- Jennifer Peters
When it comes to diverse voices, most of us probably only read a few whose reporting fits in with the narrative we’re used to. Online magazine The Root, however, is changing that, and editor Danielle Belton is working tirelessly to bring diversity to our everyday news.
The Root, which is part of the Fusion Media Group (the owner of Gizmodo and its sister sites), bills itself as providing “thought-provoking commentary and news from a variety of black perspectives.” The Root makes clear that there is no one, singular black voice, and the voices within the black community are as varied and worth reading as those in the mainstream press. And that, Belton says, is why it’s so important for our local and national outlets to focus on adding diversity to their rosters of reporters.
“Every day I’m getting pitched different thoughts and ideas around what it means to be a black person in America and what it means to be black and abroad, and I think that’s wonderful,” Belton says. “I’m very proud that we have so many diverse voices from the diaspora.”
Every kind of black voice exists, Belton explains, from bougie to broke, from Southern and Midwestern to East Coast elite, from working class to the 1 percent. But getting mainstream publications to acknowledge that diversity can be difficult.
“Part of the reason you don’t see more people of color at [larger national news publications] is that people want to hire people who remind them of themselves, and the people in power are predominantly white and male,” she says.
“It’s the folly of thinking that you can drop a white man into any position and magically he’s the best person ever to cover [the story] because white people are impartial,” Belton continues. But one is never truly impartial. “Everyone brings their own experiences and ideas and thoughts with them wherever they go and whatever job they have,” she says.
Instead, Belton says, the fact that black writers have different backgrounds and perceived “biases” is what makes them essential to the media landscape. “You should look at people of diverse backgrounds to cover all sorts of things because they do add a different perspective that one might not otherwise have,” she says. Take, for example, crime reporting. Belton believes that more black reporters should be put on the crime beat because many of them already have a deeper understanding of the schools-to-prisons pipeline and the prison industrial complex because of their relation to social justice issues around the black community. Of course, Belton notes that you shouldn’t hire a reporter simply because they’re black, but as The Root demonstrates, there are more than a few qualified black journalists who can tackle these beats, if they’re given the chance.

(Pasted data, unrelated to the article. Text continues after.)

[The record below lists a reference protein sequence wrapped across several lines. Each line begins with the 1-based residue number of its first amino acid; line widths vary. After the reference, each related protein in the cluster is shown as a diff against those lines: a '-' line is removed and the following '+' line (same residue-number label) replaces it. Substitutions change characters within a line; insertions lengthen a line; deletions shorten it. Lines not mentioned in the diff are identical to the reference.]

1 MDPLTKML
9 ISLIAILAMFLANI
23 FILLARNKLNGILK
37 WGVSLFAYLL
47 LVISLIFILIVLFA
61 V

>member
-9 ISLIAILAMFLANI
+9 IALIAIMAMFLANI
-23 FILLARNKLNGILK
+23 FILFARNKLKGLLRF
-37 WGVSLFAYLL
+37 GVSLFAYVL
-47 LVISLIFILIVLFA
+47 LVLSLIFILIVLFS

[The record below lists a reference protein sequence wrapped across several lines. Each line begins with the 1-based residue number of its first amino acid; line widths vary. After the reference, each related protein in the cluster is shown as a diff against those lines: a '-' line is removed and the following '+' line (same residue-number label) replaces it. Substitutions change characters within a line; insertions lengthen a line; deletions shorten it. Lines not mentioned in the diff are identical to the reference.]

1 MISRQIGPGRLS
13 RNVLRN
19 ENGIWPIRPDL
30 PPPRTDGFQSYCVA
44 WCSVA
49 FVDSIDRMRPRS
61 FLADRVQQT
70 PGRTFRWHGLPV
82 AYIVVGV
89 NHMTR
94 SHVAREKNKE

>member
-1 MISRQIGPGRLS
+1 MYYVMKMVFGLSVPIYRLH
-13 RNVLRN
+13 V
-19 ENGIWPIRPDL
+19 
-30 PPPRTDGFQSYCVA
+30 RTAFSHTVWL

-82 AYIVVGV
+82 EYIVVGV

As of 2016, only 5.33 percent of newsroom staffers are black, according to a survey by the American Society of News Editors. The fact that there aren’t more black journalists in the mainstream is part of what’s keeping black journalists from reaching for those positions. “You need to be able to see it to achieve it,” Belton explains. “For me it was seeing Ed Bradley on 60 Minutes that had a profound effect on me. The fact that Ed Bradley covered everything, [from interviewing] Mick Jagger [to covering] politics, that was just… Wow. You know? That’s really impressive.”
Being able to see someone like Bradley discussing politics and pop culture and being taken seriously and succeeding at both — and on a major mainstream news program, no less — made it easier for Belton to imagine herself filling a similar role. That early inspiration from Bradley not only inspired her, but helped her feel at home in newsrooms (even when she was the only black woman at the table), and then pushed her to create her popular blog, The Black Snob, at a time when black bloggers were still a rarity. Now, Belton and The Root are providing that same feeling to hundreds of new writers and giving them a platform from which to share their unique voices.